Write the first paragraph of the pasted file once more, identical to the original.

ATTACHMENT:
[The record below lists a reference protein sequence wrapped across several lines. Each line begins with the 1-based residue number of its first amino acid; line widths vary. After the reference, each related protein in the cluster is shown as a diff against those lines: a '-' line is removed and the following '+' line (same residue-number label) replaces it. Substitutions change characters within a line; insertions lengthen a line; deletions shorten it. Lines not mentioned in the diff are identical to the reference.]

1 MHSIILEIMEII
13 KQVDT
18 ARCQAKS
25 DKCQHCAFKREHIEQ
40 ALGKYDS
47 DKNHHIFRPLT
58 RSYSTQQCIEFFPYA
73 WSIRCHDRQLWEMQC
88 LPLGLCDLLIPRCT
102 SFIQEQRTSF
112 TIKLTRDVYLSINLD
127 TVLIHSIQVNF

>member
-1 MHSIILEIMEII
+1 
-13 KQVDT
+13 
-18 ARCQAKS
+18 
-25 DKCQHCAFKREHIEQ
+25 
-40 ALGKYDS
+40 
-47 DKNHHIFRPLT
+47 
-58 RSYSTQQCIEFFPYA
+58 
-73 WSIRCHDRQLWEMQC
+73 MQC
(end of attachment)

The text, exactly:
[The record below lists a reference protein sequence wrapped across several lines. Each line begins with the 1-based residue number of its first amino acid; line widths vary. After the reference, each related protein in the cluster is shown as a diff against those lines: a '-' line is removed and the following '+' line (same residue-number label) replaces it. Substitutions change characters within a line; insertions lengthen a line; deletions shorten it. Lines not mentioned in the diff are identical to the reference.]